While the prevalence of bronchiectasis in individuals with COPD varies depending on the selected cohort, it is increasingly recognized as a major contributor to COPD morbidity and mortality.3 This contribution is better understood by assessing epidemiological measures of impact such as the population-attributable risk percent (PAR%) and the attributable risk percent (AR%).4 The PAR% calculated based on Table 1, which was constructed using data from the study by Kawamatawong et al, is 28.3%. If we assume a causal relationship between the presence of bronchiectasis and respiratory exacerbations, this would mean that 28.3% of respiratory exacerbations in this entire COPD cohort can be attributed to bronchiectasis. The calculated AR% is 45.4%, meaning that 45.4% of respiratory exacerbations in COPD patients with bronchiectasis can be attributed to their bronchiectasis.

Table 1 Number of severe/frequent COPD exacerbations in patients with and without bronchiectasis

These PAR% and AR% measures suggest a relatively high impact of bronchiectasis on the frequency and severity of respiratory exacerbations in COPD. Similarly, severe and recurrent exacerbations may also themselves contribute to the incidence or worsening of bronchiectasis. However, clinical data on patients with coexisting COPD and bronchiectasis are scarce as obtaining a chest CT is not currently part of routine care for COPD. In addition, the role of targeted bronchiectasis therapy (such as inhaled antibiotics, prolonged intravenous antibiotics, mucolytic agents and high-frequency chest wall oscillation) in this COPD/bronchiectasis overlap phenotype still needs to be determined.5 These knowledge gaps emphasize the importance of enrolling such patients into dedicated clinical trials to identify best management practices and improve outcomes.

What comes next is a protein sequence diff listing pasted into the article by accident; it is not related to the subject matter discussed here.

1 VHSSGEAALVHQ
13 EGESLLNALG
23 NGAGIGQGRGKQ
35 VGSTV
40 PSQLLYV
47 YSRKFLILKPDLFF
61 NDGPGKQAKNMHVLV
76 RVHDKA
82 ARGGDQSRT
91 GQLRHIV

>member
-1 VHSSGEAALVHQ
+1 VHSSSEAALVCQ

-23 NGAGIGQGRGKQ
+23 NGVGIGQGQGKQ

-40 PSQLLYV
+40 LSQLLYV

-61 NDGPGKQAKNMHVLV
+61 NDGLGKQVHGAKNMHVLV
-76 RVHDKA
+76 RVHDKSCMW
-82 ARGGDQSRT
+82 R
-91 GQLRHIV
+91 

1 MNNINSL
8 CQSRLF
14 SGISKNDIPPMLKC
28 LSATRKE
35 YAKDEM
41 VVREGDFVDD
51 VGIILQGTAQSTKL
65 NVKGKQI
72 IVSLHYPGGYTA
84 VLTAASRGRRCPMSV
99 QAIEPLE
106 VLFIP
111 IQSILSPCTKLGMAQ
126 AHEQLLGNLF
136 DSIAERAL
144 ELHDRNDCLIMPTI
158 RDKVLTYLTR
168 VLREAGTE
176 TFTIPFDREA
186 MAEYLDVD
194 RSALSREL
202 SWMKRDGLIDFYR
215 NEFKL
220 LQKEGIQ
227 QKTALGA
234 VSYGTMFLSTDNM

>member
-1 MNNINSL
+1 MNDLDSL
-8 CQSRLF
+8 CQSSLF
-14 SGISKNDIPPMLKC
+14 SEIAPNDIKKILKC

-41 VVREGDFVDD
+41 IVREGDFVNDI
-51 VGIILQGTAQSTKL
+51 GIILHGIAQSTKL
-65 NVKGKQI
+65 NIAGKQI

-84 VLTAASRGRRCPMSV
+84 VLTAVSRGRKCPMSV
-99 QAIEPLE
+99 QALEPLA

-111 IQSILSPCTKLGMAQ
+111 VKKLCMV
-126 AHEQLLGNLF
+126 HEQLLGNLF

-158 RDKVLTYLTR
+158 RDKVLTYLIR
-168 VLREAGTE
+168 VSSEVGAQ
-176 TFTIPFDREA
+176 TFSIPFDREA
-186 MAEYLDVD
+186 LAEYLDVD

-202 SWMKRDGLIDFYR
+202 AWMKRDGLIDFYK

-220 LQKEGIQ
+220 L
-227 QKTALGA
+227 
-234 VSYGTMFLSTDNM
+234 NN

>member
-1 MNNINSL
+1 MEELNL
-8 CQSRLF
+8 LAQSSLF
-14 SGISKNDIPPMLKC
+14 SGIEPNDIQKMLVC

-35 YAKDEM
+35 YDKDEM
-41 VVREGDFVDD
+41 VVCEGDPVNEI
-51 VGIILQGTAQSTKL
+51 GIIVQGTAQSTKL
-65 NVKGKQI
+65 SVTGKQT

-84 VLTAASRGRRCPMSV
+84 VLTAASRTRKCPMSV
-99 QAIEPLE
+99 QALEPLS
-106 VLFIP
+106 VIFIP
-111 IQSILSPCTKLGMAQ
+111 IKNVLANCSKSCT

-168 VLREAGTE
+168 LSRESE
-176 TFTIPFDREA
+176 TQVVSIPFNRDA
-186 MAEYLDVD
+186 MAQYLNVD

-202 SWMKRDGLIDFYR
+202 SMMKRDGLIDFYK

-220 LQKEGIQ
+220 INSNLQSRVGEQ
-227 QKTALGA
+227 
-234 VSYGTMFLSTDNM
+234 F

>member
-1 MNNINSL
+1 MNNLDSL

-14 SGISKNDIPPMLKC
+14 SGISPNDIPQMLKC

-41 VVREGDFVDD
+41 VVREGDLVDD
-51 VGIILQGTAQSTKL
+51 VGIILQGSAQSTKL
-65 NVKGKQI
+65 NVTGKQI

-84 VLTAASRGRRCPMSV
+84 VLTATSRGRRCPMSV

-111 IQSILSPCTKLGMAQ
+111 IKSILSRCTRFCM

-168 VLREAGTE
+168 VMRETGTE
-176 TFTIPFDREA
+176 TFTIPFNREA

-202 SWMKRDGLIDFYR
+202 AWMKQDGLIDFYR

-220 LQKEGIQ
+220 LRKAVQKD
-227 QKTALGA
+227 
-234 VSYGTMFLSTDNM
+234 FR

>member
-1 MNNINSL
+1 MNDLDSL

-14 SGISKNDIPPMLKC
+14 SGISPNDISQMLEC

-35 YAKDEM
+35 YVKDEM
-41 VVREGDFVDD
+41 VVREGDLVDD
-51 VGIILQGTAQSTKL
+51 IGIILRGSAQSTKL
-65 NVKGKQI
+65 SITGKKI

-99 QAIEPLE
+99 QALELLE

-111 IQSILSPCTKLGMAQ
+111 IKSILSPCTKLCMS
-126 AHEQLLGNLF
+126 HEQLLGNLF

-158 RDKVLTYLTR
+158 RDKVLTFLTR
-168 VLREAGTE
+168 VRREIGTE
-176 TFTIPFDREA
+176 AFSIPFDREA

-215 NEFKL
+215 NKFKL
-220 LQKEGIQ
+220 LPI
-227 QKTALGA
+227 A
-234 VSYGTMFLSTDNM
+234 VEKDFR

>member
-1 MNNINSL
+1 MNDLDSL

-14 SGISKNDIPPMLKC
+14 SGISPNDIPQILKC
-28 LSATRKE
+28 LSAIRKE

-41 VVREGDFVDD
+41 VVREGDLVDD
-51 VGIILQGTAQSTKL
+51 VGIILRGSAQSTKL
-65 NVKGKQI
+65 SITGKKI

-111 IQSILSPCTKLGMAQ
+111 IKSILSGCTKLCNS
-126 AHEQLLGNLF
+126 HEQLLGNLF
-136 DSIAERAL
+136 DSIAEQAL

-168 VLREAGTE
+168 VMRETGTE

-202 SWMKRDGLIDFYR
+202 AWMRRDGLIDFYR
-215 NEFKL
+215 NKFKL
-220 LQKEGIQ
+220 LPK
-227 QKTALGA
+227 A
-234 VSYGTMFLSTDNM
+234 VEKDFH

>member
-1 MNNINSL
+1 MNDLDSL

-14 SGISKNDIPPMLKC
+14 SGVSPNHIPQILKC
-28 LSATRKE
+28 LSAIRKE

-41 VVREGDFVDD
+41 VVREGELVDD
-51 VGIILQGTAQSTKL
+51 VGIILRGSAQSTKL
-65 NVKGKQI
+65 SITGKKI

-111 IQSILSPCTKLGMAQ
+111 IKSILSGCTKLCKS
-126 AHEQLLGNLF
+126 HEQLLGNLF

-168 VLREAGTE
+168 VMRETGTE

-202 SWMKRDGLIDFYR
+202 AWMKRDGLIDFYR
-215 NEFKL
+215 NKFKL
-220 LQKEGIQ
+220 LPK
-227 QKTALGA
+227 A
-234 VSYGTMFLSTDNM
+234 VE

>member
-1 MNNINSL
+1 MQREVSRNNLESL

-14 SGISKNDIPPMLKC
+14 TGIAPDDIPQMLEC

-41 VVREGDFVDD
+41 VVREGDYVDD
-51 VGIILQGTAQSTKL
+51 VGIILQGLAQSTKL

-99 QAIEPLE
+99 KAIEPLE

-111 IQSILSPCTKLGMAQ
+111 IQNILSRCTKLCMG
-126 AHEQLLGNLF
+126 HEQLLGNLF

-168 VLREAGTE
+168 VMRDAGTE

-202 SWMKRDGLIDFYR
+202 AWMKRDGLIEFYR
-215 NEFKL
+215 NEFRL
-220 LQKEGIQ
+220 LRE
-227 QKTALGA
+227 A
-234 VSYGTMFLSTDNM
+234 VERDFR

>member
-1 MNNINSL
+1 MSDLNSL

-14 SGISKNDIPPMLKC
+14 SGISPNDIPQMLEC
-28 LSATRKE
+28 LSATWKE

Acknowledgment

This communication was supported by the US National Institutes of Health grant K24 HL138188.

Disclosure

MKH reports consulting for Boehringer Ingelheim, GlaxoSmithKline and AstraZeneca, and research support from Novartis and Sunovion. WWL reports no conflicts of interest in this work.


References

1.